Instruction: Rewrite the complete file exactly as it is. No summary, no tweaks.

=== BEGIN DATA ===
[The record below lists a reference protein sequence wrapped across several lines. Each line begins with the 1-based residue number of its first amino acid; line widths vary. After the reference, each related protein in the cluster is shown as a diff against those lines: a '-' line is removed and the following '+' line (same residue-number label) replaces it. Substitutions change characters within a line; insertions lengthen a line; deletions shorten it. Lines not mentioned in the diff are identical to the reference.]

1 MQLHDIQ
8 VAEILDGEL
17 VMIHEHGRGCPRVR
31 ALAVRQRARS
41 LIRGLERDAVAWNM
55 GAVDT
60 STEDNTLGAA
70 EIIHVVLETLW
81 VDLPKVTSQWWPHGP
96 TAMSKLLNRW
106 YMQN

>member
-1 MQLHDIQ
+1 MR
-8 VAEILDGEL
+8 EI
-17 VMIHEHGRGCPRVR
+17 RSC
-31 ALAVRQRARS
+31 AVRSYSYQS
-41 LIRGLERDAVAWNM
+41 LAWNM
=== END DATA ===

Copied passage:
[The record below lists a reference protein sequence wrapped across several lines. Each line begins with the 1-based residue number of its first amino acid; line widths vary. After the reference, each related protein in the cluster is shown as a diff against those lines: a '-' line is removed and the following '+' line (same residue-number label) replaces it. Substitutions change characters within a line; insertions lengthen a line; deletions shorten it. Lines not mentioned in the diff are identical to the reference.]

1 MQLHDIQ
8 VAEILDGEL
17 VMIHEHGRGCPRVR
31 ALAVRQRARS
41 LIRGLERDAVAWNM
55 GAVDT
60 STEDNTLGAA
70 EIIHVVLETLW
81 VDLPKVTSQWWPHGP
96 TAMSKLLNRW
106 YMQN

>member
-1 MQLHDIQ
+1 MR
-8 VAEILDGEL
+8 EI
-17 VMIHEHGRGCPRVR
+17 RSC
-31 ALAVRQRARS
+31 AVRSYSYQS
-41 LIRGLERDAVAWNM
+41 LAWNM